Our society is obsessed with murder. Whether you tune into cable news, scroll through Twitter, or even strike up a conversation at the office, someone is bound to mention the latest killing that ripped through the headlines. But what people don’t realize is that when someone is accused of murder, guilty or not, they have been effectively judged guilty and had a shadow cast over their entire life. Think about celebrity murder suspects, like O.J. Simpson. Even when he was judged not guilty, his entire career was ruined by the speculation and media sensationalism that surrounded his case.
Murder vs. Manslaughter
Ohio separates the killing of another human being into various categories. There is “murder” and then “manslaughter.” Under ORC § 2903.02, murder occurs when someone “purposefully” causes the death of another person, meaning they intended to kill someone. That intent alone is what makes a killing a murder. To determine this intent, Ohio law looks at the surrounding circumstances of the killing, such as the weapon used or the manner in which the killing took place, to figure out if the defendant intended to kill the victim. For example, if a man shoots someone directly in the face, you could figure out he had the intent to kill because of how he did it and what weapon he used.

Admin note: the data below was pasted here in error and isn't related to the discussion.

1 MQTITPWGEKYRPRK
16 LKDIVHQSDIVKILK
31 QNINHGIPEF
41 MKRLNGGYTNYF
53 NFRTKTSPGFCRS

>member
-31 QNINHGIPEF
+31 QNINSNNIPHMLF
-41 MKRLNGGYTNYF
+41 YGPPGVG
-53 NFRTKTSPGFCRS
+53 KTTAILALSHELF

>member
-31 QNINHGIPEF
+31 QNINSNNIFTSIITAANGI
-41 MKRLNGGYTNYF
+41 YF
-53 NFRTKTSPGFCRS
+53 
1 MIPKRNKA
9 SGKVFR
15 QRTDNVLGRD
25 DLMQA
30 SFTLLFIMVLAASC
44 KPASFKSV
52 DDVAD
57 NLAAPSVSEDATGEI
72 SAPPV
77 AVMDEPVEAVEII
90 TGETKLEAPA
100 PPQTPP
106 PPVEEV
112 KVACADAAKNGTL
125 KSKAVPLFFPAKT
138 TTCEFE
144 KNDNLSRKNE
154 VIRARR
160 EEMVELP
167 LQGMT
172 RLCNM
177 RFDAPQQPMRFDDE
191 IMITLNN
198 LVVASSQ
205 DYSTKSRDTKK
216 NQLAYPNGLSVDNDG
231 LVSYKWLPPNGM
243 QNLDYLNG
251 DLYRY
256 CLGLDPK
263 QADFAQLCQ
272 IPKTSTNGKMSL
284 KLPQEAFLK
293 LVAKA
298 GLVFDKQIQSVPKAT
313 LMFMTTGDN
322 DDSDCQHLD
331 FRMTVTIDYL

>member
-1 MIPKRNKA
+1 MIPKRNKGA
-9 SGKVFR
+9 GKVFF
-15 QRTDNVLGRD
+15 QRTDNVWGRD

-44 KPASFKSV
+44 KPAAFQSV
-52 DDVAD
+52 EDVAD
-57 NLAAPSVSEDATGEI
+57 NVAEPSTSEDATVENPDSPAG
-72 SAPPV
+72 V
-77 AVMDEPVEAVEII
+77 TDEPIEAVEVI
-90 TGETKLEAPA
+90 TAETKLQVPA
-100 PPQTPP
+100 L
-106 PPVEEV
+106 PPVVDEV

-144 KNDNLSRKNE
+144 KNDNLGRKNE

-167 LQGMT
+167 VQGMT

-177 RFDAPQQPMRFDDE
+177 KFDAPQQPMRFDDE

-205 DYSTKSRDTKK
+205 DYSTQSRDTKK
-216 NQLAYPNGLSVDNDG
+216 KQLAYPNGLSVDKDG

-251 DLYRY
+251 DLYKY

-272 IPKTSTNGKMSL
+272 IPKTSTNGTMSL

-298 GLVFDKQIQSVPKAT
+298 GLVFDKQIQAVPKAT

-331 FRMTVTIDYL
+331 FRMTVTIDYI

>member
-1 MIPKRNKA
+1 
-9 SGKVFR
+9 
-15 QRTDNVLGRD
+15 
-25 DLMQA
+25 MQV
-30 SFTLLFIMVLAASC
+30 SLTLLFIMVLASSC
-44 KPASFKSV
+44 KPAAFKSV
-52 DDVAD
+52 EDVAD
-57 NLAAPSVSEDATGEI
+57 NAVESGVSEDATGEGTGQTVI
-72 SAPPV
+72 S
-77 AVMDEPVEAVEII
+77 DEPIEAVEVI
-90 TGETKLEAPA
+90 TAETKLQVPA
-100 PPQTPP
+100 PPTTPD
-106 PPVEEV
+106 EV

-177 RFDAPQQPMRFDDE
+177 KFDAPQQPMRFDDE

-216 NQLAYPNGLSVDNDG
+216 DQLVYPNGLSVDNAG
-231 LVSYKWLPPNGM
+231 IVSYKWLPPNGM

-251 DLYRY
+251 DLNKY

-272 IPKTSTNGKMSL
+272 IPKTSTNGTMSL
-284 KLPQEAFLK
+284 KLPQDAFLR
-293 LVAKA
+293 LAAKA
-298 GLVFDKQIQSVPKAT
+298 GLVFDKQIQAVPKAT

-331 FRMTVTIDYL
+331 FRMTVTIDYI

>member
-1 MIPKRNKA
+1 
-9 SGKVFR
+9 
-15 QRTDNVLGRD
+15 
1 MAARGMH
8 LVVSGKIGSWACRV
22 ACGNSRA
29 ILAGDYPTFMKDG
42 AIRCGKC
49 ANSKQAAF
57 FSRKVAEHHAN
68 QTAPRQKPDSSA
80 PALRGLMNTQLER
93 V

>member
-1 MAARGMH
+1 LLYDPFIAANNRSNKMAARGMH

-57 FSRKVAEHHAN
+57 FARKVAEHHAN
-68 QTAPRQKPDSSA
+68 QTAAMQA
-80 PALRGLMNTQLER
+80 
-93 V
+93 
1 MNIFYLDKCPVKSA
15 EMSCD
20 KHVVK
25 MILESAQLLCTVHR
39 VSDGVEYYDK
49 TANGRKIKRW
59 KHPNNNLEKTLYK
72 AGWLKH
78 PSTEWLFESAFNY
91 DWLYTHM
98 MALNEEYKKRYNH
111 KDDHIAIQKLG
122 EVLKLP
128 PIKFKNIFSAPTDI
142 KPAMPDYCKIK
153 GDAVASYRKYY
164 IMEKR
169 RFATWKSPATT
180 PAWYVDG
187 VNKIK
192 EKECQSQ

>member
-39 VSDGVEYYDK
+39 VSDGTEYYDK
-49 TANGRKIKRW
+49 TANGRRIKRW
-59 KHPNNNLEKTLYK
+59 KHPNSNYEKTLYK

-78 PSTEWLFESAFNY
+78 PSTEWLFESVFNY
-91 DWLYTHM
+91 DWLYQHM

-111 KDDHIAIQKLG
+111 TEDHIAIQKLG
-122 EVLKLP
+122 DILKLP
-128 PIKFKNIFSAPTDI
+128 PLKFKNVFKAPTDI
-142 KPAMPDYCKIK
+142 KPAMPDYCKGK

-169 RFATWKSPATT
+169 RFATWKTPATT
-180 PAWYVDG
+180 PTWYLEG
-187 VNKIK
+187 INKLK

Murder can become “aggravated murder” if it is bad enough, according to ORC § 2903.01. Here’s a general rule of thumb—any “aggravated” offense is seen as much, much worse than the normal offense and will carry harsher penalties. If the murder was (1) committed with prior calculation or design, (2) committed during a certain felony, (3) of a child thirteen years old or younger, (4) purposeful while in detention or breaking out of detention or (5) killing law enforcement personnel under certain circumstances. The difference between aggravated murder and regular murder is in the penalty. Aggravated murder can net you life in prison or death, making it the only capital offense in Ohio.
What is “prior calculation or design?” Basically, it means that you thought about it for long enough to form a plan. Have you ever heard the phrase “premeditated” thrown around in movies or television about a homicide? Well, prior calculation or design is “premeditation” on steroids. The courts will look for some kind of plan and care taken to execute that plan. But don’t be misled by the time factor, premeditation can occur in a mere moment’s reflection, there is no bright line rule or amount of time that courts require.
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